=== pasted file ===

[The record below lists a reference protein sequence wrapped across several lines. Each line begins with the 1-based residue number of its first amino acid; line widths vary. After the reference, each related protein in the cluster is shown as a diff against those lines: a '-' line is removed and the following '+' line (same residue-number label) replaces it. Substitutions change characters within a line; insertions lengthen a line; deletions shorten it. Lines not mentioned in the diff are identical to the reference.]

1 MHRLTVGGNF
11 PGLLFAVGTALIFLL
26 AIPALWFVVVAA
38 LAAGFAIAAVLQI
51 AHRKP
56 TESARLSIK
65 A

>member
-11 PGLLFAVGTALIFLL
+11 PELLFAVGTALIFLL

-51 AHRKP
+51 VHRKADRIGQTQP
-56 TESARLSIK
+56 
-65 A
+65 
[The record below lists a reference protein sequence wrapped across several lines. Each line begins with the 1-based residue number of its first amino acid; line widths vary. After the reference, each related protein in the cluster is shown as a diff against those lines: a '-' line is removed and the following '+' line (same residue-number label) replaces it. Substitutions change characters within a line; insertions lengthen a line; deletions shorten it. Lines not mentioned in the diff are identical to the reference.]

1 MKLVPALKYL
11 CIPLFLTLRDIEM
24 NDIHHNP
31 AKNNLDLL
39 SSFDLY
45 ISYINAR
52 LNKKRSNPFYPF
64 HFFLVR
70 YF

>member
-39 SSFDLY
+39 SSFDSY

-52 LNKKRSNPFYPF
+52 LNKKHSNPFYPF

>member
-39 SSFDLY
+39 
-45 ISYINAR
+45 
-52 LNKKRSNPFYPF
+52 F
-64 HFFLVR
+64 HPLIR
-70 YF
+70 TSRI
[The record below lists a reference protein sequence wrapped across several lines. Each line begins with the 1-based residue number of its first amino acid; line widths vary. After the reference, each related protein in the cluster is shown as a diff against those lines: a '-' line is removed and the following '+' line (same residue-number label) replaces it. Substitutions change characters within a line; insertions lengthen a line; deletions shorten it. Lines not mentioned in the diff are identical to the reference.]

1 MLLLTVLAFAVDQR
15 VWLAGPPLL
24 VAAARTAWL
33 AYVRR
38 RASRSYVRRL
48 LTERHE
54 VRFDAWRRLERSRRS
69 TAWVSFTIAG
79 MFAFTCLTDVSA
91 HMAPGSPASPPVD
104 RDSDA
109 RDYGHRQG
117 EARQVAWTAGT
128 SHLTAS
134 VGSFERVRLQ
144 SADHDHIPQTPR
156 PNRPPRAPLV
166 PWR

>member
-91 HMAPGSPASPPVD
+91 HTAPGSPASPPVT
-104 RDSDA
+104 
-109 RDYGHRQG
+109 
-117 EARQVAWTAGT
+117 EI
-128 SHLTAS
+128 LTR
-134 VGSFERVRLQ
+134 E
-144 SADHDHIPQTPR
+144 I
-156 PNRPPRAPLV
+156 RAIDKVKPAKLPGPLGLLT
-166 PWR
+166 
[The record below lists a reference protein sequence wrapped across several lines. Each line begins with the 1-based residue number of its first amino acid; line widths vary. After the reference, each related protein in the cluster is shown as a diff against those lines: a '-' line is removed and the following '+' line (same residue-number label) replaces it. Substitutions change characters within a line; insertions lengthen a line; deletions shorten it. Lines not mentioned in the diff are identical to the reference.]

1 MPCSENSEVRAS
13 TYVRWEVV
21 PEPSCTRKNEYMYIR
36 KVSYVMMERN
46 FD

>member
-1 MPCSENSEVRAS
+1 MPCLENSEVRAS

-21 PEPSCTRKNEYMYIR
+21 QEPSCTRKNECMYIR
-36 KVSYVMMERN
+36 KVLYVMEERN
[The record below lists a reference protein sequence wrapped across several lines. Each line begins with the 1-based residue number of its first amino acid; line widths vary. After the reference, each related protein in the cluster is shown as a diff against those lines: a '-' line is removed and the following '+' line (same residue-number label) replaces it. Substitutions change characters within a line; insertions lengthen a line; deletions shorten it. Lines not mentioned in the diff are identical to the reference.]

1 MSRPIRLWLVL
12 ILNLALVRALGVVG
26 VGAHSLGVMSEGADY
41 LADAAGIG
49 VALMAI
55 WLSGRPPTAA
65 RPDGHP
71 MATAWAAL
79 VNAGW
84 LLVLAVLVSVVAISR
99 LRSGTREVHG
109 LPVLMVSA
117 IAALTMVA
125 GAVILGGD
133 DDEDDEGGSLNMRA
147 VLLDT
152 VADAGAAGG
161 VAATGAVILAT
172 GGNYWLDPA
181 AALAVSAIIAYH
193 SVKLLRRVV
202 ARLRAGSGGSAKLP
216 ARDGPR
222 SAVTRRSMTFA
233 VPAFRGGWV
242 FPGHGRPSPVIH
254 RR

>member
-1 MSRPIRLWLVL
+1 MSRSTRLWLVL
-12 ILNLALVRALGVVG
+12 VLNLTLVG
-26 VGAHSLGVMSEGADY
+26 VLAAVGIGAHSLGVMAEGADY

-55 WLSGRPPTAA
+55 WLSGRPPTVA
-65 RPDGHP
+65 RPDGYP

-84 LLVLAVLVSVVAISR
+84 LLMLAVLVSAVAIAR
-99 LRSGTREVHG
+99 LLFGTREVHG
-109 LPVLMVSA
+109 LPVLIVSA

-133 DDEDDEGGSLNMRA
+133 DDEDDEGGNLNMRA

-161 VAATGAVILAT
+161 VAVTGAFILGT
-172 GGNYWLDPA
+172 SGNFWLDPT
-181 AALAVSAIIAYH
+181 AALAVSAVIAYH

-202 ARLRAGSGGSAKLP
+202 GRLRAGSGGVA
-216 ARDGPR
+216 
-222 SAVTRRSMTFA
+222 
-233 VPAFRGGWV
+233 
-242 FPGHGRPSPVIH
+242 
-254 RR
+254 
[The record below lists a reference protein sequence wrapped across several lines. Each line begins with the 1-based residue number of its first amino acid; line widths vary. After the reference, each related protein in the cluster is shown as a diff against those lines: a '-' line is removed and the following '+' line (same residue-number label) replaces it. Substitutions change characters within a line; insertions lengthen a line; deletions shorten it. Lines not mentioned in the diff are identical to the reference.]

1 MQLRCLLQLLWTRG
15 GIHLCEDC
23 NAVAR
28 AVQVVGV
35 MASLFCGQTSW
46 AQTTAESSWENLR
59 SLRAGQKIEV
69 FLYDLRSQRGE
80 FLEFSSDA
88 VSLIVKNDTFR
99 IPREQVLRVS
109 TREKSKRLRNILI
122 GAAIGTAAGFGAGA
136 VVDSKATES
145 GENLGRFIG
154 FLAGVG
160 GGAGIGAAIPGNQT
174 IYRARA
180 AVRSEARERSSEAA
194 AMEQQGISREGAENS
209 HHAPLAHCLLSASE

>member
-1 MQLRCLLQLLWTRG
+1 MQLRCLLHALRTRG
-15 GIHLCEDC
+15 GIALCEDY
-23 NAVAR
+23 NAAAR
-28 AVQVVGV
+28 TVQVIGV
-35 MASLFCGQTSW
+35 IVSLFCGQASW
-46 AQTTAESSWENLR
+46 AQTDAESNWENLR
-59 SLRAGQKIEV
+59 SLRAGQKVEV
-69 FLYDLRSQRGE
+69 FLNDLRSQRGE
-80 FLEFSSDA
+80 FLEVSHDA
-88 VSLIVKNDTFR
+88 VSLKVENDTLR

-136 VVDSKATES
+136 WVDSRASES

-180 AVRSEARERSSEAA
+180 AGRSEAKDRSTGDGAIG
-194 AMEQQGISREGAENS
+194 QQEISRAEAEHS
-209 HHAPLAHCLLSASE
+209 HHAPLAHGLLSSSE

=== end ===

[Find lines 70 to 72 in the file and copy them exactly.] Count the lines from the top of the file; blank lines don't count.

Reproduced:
-117 EARQVAWTAGT
+117 EI
-128 SHLTAS